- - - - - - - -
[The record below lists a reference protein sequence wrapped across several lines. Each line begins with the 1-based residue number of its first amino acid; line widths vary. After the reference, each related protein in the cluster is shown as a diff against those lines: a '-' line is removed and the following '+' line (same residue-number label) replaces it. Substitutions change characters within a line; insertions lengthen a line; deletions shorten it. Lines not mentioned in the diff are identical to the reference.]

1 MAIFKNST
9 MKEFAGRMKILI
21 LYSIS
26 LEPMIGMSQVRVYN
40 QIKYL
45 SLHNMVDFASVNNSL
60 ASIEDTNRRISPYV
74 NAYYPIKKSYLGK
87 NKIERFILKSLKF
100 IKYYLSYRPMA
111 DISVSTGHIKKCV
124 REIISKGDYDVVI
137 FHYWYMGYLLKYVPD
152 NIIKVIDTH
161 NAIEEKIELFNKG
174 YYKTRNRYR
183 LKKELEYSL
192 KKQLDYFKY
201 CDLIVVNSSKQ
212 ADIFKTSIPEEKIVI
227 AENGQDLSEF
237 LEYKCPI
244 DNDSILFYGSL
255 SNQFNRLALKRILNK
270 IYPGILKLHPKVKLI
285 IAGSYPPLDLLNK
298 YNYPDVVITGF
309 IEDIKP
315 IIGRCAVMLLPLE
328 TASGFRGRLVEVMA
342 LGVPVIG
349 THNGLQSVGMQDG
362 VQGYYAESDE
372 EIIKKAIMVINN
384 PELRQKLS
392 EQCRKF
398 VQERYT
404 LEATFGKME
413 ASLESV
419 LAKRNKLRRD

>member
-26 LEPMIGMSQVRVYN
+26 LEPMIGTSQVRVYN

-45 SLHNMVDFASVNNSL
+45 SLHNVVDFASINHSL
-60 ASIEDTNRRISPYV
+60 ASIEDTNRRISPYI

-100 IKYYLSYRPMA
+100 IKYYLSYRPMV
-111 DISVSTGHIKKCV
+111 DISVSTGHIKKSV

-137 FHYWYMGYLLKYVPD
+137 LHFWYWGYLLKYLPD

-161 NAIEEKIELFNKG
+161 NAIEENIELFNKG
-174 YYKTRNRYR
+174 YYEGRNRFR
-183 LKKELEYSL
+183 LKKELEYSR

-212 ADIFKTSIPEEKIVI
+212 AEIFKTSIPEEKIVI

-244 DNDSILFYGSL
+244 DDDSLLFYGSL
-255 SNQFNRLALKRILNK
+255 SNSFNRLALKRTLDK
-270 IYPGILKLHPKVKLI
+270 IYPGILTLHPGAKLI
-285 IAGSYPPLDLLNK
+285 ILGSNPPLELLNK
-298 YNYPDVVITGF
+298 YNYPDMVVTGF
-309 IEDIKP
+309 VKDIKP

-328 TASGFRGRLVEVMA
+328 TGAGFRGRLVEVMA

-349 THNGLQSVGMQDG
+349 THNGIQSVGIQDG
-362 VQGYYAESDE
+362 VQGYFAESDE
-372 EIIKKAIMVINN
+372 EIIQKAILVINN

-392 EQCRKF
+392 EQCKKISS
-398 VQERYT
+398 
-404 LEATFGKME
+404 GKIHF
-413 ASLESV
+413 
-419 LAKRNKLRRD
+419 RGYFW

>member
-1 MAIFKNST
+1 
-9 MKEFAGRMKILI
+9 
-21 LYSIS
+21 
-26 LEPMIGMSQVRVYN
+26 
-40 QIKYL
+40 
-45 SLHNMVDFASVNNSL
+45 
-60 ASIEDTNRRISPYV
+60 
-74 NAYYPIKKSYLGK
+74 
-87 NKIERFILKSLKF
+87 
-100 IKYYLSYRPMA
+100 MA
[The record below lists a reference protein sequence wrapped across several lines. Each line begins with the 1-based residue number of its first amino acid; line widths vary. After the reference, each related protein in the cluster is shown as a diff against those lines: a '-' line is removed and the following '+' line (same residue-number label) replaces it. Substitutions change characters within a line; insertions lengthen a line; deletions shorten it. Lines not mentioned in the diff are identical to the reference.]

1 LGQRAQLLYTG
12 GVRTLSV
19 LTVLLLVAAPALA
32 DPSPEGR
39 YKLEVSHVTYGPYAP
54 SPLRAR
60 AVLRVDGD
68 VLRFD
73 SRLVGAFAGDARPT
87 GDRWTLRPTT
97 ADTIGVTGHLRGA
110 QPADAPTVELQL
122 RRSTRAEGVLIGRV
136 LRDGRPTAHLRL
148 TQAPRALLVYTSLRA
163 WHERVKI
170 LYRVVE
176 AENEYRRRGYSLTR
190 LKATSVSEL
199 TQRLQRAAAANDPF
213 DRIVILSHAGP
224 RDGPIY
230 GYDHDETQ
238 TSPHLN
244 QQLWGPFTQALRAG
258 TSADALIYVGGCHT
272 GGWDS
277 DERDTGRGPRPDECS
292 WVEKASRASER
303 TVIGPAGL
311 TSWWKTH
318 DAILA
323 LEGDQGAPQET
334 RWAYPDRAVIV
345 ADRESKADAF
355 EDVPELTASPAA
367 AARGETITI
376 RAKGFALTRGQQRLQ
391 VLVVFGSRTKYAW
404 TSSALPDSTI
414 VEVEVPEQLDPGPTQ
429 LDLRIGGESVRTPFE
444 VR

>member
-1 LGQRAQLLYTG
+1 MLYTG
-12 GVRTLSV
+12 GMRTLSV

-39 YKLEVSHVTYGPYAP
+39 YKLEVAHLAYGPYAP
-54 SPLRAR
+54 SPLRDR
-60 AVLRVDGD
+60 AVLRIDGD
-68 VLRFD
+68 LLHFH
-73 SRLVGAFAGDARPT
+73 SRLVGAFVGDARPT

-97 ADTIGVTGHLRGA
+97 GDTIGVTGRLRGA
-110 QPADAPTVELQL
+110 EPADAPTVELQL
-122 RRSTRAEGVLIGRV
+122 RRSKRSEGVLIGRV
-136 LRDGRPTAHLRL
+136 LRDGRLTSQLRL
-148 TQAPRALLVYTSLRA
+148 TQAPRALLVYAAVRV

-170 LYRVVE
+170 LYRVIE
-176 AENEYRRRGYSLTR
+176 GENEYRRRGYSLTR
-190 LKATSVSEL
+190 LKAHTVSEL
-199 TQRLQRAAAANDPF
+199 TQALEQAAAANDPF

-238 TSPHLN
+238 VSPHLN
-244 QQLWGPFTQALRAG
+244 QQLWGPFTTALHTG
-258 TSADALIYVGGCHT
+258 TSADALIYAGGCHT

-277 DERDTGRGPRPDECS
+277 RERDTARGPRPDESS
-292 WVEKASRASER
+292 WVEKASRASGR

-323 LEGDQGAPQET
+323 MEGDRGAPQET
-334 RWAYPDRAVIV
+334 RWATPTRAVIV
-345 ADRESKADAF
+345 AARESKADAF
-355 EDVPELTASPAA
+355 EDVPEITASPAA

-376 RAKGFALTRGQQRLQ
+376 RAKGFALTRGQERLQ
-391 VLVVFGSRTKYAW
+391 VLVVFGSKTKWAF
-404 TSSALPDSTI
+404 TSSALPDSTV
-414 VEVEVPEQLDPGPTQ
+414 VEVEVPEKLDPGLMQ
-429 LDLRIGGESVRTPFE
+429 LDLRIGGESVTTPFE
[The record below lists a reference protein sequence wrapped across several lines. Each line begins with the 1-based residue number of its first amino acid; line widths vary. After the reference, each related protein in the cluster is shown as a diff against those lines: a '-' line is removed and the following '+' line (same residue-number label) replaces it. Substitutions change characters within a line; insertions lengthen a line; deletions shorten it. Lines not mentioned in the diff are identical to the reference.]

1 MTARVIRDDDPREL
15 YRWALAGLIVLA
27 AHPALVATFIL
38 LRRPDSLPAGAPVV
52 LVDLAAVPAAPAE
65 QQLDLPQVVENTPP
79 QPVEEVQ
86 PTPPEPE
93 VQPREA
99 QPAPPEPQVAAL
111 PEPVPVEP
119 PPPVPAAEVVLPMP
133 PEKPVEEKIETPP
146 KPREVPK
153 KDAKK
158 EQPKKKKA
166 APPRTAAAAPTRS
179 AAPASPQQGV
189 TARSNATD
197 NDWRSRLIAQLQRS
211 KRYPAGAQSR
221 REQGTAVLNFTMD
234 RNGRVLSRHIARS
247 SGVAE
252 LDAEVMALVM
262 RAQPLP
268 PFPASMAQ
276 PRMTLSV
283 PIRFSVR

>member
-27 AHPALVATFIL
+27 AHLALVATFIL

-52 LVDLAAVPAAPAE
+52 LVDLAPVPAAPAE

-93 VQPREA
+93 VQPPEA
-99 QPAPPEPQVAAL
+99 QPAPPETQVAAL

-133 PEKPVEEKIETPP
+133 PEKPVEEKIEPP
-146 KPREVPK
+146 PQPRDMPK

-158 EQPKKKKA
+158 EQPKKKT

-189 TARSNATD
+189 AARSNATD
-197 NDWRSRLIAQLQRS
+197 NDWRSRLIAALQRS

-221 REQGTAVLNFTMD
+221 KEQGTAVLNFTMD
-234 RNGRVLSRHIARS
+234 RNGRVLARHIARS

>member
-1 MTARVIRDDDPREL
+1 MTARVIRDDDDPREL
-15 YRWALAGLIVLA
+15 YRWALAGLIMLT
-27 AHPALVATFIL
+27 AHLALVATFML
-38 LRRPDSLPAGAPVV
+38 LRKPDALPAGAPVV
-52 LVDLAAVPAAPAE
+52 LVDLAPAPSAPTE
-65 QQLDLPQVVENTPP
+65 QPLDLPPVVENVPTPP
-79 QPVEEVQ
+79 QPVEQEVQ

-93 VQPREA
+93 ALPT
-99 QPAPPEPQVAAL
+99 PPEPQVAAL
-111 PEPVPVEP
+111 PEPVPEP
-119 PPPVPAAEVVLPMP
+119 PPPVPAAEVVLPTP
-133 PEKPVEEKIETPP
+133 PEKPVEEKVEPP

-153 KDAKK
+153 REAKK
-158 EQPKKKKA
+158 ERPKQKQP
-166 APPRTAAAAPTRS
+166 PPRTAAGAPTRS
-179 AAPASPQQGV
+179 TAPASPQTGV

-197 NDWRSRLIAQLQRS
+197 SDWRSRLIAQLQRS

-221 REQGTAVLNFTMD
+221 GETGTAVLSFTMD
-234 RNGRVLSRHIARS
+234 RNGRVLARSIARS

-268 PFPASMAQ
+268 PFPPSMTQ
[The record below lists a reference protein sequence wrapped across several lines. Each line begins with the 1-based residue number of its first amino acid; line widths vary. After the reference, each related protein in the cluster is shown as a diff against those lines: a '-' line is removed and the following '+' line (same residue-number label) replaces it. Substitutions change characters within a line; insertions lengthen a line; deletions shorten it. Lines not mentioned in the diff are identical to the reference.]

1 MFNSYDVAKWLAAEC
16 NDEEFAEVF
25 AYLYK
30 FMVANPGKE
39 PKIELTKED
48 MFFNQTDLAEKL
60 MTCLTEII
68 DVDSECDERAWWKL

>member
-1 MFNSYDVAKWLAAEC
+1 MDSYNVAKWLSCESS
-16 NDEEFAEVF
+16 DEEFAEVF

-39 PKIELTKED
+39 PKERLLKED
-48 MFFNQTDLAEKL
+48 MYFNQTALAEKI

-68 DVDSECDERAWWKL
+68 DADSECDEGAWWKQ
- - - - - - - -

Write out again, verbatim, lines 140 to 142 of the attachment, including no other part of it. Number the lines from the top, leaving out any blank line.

258 TSADALIYVGGCHT
272 GGWDS
277 DERDTGRGPRPDECS